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A military-grade drone demonstration, scheduled over the city of San Diego, was rerouted to the desert last year after regulators pushed back. It drew international attention because it would have helped open the skies above major U.S. cities to new, unprecedented forms of surveillance.
Although the defense contractor that builds the drone says it has no immediate plans for a re-do, developments at the federal level could make military-grade drone patrols in civilian airspace a more common occurrence in Southern California, Jesse Marx writes.
General Atomics walked through some of those developments in a report and identified the obstacles that could prevent flights over cities like San Diego going forward. Notably, the company identified public perception as the key hurdle.
For years, the FAA has been trying to accelerate the integration of drones into civil and commercial society by partnering with state, local and tribal governments, as well as drone operators and manufacturers. But there remain questions about the safety of such devices and anxiety over the prospect of repurposing vehicles that were central to U.S. counterinsurgency efforts abroad.
Last summer, federal authorities dispatched one such drone to monitor protesters and the civil unrest triggered by the murder of George Floyd — a decision that was denounced by civil liberties groups and some members of congress.
The San Diego County Board of Supervisors decided to join forces Tuesday with San Diego Community Power, the region’s largest publicly-run power purchasing agency (also known as community choice aggregation or CCA), over Clean Energy Alliance, the smaller of the two that represents just three North County cities.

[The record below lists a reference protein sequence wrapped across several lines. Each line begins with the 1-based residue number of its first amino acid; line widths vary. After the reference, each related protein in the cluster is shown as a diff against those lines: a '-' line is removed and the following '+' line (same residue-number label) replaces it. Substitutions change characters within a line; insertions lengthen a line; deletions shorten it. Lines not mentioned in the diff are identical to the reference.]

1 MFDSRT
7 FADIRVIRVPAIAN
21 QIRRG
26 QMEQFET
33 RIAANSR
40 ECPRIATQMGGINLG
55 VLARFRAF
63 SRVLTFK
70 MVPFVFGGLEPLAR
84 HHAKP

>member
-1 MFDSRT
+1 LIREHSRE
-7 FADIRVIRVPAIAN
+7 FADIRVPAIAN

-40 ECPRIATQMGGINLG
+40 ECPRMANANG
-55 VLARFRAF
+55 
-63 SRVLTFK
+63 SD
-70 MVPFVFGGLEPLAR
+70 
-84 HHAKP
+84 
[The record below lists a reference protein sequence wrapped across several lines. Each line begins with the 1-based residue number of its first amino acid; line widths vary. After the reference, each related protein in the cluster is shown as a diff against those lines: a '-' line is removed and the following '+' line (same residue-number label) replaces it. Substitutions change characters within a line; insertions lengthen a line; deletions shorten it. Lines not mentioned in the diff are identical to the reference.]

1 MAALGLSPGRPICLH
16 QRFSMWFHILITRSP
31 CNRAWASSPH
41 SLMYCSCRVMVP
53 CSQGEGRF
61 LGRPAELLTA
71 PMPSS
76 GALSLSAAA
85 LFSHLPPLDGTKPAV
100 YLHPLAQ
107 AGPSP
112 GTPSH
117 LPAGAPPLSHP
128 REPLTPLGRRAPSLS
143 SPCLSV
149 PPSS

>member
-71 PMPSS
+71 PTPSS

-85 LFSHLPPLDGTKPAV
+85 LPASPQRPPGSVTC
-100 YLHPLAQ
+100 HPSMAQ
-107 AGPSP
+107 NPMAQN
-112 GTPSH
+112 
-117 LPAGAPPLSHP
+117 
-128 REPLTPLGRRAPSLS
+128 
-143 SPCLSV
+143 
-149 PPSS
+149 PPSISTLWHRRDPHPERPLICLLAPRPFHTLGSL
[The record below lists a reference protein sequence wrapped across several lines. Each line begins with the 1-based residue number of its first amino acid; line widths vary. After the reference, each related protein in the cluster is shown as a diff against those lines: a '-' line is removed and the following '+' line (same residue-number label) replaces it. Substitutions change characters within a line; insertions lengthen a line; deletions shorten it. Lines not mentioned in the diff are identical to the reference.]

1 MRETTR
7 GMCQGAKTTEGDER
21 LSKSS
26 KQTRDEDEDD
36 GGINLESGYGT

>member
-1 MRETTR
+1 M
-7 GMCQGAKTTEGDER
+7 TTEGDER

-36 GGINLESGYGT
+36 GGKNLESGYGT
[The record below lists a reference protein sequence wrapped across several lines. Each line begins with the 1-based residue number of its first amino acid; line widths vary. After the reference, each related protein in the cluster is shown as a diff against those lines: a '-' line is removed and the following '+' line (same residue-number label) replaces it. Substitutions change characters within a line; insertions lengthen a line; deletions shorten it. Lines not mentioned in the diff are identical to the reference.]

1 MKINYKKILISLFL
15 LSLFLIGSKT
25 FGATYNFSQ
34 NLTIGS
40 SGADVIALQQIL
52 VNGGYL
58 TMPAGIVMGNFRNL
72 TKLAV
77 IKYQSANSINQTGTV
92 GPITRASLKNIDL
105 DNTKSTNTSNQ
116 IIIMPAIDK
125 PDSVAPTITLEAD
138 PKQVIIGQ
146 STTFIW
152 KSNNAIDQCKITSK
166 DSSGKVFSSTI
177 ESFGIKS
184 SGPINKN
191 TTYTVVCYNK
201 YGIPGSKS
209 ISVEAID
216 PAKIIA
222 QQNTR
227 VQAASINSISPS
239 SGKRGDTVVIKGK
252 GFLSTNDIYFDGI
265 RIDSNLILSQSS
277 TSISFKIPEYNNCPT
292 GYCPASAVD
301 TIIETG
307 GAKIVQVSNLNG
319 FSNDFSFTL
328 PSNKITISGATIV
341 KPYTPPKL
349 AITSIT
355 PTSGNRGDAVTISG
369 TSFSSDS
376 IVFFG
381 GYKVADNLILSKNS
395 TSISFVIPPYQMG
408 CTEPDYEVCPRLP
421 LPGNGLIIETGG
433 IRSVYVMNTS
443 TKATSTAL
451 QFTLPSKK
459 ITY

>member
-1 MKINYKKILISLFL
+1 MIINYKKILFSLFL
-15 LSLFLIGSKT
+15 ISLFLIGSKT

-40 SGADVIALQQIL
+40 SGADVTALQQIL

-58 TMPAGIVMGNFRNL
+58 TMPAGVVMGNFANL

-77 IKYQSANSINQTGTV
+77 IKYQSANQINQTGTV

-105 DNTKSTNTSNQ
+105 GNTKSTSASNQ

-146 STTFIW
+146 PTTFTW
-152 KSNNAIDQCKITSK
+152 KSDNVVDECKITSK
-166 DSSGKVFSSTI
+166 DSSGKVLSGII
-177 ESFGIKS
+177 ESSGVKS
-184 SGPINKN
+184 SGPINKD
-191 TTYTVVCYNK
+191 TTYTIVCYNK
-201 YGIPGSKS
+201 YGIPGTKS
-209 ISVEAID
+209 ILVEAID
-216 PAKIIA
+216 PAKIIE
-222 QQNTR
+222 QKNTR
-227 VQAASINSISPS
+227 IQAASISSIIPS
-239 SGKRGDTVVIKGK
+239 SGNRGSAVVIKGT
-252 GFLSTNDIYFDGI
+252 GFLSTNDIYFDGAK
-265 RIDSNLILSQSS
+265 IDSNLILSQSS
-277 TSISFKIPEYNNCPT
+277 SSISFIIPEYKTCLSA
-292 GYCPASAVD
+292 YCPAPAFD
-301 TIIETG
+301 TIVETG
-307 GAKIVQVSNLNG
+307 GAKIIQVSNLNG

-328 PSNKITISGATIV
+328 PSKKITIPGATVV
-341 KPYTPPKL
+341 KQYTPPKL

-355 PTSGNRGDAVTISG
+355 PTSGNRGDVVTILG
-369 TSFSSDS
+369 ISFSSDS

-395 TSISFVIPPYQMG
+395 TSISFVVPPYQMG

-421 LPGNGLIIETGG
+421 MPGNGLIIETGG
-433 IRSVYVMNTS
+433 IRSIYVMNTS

Both CCAs are trying to do the same thing — transition the cities they represent to use 100 percent renewable electricity (powered by solar, wind or other zero-carbon energies) faster than utilities are able or willing to do. But the county vote represents the settling of a competition over a large ratepayer base which could help the winning agency spread out its energy costs and add purchasing power to cut more deals on renewable projects, like the 600-acre solar farm announced near Jacumba Hot Springs earlier this month, according to Times of San Diego.
With the 3-2 party-line vote, customers in the county would automatically shift to San Diego Community Power’s energy rates unless they opt to stay with SDG&E come 2023. Republican Supervisors Jim Desmond and Joel Anderson, who both represent large swaths of rural unincorporated county land, opposed the decision.
Former County Supervisor Kristin Gaspar is now leading fundraising efforts for the foundation supporting Palomar Health initiatives.
A spokesman for the North County health district, which runs hospitals in Escondido and Poway, told VOSD that Gaspar was last week named president and CEO of the Palomar Health Foundation after leading the organization on an interim basis for months.
Gaspar, who as a North County supervisor pushed for bolstered behavioral health services at facilities including those run by Palomar Health, had joined the health care district as its senior director of government relations in March. Soon after taking the new position, she was asked to temporarily lead the foundation.
Gaspar, a Republican, joined Palomar Health a few months after losing a re-election bid for her county seat to Democrat Terra Lawson-Remer. Gaspar’s loss followed outspoken opposition to a state law limiting cooperation between local police and federal immigration authorities, support for the border wall and White House visits with former President Donald Trump.
Have a question about local governments or schools, coronavirus rules or even a random San Diego thing you’ve been wondering about for years? VOSD is taking your questions – and we’ll take a stab at answering them in future Morning Reports.
Please share your questions here and keep reading the Morning Report. After all, we might answer one of your burning questions in a future newsletter.
This Morning Report was written by Jesse Marx, Lisa Halverstadt and MacKenzie Elmer, and edited by Megan Wood.